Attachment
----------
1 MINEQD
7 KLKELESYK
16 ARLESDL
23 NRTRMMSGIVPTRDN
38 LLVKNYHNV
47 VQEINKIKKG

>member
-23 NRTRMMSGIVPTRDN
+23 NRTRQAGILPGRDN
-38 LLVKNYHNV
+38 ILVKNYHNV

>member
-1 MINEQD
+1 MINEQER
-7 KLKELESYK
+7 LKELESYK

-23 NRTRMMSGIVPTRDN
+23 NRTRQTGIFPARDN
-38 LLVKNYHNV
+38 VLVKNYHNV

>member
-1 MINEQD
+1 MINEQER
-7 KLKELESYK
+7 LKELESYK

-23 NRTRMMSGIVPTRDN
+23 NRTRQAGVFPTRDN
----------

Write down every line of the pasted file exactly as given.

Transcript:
1 MINEQD
7 KLKELESYK
16 ARLESDL
23 NRTRMMSGIVPTRDN
38 LLVKNYHNV
47 VQEINKIKKG

>member
-23 NRTRMMSGIVPTRDN
+23 NRTRQAGILPGRDN
-38 LLVKNYHNV
+38 ILVKNYHNV

>member
-1 MINEQD
+1 MINEQER
-7 KLKELESYK
+7 LKELESYK

-23 NRTRMMSGIVPTRDN
+23 NRTRQTGIFPARDN
-38 LLVKNYHNV
+38 VLVKNYHNV

>member
-1 MINEQD
+1 MINEQER
-7 KLKELESYK
+7 LKELESYK

-23 NRTRMMSGIVPTRDN
+23 NRTRQAGVFPTRDN